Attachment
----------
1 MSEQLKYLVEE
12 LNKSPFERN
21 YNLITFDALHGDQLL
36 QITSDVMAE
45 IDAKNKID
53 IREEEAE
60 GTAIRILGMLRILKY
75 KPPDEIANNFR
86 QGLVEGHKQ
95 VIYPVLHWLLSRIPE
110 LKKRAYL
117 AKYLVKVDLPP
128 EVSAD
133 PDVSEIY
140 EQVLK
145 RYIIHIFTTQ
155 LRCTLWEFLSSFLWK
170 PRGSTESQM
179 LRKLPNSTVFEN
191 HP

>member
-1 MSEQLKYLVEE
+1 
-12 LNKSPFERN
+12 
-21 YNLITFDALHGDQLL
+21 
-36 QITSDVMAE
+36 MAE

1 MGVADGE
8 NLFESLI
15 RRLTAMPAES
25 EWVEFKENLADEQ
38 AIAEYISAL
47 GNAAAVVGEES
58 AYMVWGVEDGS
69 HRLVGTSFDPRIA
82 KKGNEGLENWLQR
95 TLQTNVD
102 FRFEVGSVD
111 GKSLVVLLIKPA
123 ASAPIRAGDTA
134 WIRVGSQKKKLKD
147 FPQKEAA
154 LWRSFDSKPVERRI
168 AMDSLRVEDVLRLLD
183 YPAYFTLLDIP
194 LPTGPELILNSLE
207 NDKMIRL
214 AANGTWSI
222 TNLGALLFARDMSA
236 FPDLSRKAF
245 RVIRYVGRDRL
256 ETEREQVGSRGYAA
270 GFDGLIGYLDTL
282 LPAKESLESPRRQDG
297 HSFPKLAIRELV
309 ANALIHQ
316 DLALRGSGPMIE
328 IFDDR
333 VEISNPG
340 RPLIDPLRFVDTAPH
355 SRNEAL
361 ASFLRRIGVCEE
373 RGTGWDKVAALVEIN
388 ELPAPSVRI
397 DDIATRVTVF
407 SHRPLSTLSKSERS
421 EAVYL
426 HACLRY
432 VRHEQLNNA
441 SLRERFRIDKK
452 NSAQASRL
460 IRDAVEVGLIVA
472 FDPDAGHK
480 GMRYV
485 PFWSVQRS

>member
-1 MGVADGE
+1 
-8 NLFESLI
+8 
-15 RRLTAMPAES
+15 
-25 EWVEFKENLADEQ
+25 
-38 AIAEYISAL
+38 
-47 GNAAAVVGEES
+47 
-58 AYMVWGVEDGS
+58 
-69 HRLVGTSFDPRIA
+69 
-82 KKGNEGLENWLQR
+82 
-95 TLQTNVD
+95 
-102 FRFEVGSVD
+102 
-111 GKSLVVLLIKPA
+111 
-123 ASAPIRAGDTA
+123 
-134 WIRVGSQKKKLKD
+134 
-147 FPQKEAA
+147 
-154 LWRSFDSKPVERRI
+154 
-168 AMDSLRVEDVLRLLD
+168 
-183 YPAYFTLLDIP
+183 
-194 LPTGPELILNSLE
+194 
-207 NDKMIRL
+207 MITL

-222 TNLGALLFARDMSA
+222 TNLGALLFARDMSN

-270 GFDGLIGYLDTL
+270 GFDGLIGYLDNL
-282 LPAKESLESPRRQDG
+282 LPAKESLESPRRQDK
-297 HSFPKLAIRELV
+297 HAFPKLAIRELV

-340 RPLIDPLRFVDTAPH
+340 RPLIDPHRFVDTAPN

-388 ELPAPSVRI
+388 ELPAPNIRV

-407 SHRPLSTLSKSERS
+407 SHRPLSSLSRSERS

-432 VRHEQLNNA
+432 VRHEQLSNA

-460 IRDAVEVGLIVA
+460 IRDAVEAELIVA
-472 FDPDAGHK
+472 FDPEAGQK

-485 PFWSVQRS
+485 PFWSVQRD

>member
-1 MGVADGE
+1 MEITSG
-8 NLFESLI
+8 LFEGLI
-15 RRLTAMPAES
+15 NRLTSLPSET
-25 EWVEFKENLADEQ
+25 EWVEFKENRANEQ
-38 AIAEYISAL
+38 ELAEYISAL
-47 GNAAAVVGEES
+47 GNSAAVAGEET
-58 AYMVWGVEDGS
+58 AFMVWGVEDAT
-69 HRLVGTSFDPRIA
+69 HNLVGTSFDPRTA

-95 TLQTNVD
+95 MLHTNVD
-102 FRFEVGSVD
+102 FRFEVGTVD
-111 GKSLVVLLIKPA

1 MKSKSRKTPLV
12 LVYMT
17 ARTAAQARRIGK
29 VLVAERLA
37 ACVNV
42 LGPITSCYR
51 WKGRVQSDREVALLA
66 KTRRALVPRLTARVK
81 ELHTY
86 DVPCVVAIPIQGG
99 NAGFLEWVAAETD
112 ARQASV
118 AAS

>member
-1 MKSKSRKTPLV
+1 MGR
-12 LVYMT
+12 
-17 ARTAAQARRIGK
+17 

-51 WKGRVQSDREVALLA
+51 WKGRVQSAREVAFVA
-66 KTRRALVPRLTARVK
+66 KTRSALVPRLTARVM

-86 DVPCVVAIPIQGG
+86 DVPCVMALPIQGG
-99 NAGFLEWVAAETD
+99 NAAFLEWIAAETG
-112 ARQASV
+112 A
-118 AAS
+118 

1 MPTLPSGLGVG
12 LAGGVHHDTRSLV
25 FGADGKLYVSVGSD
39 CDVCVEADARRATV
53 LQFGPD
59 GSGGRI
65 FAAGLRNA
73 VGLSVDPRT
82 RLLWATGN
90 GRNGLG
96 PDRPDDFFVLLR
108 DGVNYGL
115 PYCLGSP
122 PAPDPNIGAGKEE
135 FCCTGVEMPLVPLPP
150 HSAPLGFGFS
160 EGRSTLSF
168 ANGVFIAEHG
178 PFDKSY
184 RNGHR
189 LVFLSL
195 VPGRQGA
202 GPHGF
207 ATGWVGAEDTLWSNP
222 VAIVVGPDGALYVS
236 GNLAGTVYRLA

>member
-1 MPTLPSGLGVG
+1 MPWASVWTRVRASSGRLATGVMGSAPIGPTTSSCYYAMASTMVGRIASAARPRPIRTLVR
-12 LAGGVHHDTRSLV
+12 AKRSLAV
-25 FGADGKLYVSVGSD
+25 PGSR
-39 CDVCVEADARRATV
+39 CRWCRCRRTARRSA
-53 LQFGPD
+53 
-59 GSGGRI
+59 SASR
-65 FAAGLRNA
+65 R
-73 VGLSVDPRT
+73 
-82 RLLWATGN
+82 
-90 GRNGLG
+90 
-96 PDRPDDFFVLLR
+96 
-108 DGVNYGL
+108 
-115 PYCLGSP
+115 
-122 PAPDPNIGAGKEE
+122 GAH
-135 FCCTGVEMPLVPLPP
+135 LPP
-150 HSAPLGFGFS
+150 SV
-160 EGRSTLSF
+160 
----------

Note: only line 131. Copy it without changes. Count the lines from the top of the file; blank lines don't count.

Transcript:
-407 SHRPLSTLSKSERS